Gov. Bobby Jindal believes that Louisiana needs to privatize the antiquated Charity Hospital System. To that extent we agree.
However, Jindal lacks a plan to do so. He has recently put forth what amounts to another financing scheme to keep the hospitals afloat until he leaves office.
Since the passage in 1965 of Medicare and Medicaid, the days of the Charity System have been numbered.
In the 70s, the LA House Appropriations Committee often discussed the need to phase-out the Charity hospitals and building a new LSU teaching hospital in New Orleans.
At that time the reasons for not phasing out the Charity hospitals to private providers were purely political.
First, there was the patronage that was largely controlled by veteran leges in the areas where the hospitals existed. The second reason was that the private hospitals didnít want poor people mixing with their paying patients.
The first reason continues to exist. The second is no longer valid assuming the state Medicaid reimbursement rates are adequate.
Now, with the passage of Obamacare, there appears to be no plausible healthcare argument in favor of the Charity System.
Jindal has decided to privatize the management of the soon-to-be-built LSU teaching hospital in New Orleans. It appears (information not available to the public) that he wants to sell the LSU hospital in Shreveport. Therefore, an argument in favor of LSU operating even the teaching hospitals is less valid.
Some seem to have the idea that Jindalís public-private partnership between the Charity hospitals and private providers is a plan. Itís not; itís just another financing scheme.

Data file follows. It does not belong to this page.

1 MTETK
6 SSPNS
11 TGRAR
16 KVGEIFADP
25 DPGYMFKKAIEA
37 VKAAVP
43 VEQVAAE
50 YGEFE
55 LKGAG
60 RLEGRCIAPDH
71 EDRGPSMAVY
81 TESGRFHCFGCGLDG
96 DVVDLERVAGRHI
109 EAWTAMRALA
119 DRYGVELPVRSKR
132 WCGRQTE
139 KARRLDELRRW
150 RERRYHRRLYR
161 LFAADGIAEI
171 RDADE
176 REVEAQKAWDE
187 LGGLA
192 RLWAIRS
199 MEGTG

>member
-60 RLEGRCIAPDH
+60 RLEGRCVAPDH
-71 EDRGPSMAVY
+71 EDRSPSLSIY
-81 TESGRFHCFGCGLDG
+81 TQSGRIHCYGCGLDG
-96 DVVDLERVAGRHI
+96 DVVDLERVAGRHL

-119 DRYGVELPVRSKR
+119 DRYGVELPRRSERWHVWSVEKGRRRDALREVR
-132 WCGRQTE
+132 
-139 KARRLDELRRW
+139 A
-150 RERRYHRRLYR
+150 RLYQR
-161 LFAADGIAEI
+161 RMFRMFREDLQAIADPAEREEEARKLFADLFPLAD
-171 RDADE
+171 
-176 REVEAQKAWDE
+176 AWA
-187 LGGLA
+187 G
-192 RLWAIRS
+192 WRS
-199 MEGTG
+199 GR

The scheme in its simplest form operates like this:
–The private provider advances the state one dollar called a "up-front lease payment."
–The state takes that dollar to the "Federal Medicaid Bank" and gets 3 dollars in return.
– The state then returns to the private provider its initial "investment" of one dollar plus a "profit" of one dollar in the form of increased Medicaid reimbursements (for its existing hospital(s)).
– The state keeps a $1 to use to fund other Medicaid programs.
Sound good so far?
The problem with this scheme is that Feds usually catch on in a few years and shut it down as it has in the past with other such Louisiana financing schemes. (Remember the Disproportionate Share Program?)
Once caught by the Feds, the Louisiana taxpayers face the problems of how to pay back the money to the Feds and fund the Charity hospitals in the future.
That is why Jindalís is a scheme and not a plan.
The private providers will have provisions in the yet-to-be-made-public lease agreements to terminate their management of the Charity hospitals when the financing scheme ceases.
At that point, those state employees who managed and manned the Charity hospitals will be long-gone just like Jindal. The taxpayers will be left with citizens needing care and no personnel for the hospitals.
The leges must step up and stop allowing themselves to be treated like mushrooms (kept in the dark and covered with manure) by Team Jindal.
The leges must demand a real plan for a permanent phase-out of the Charity hospitals and not merely a scheme to "kick the can down the road."
Iím told that some of the leges already understand Jindalís scheme. Just in case any of them attempt to deny their complicity in the scheme by failing to speak up, show the above to your leges.
Many reading the above will find fault with what I have written. Rather than merely shooting the messenger, come up with a real plan. As long as it is not merely another financing scheme I welcome your thoughts.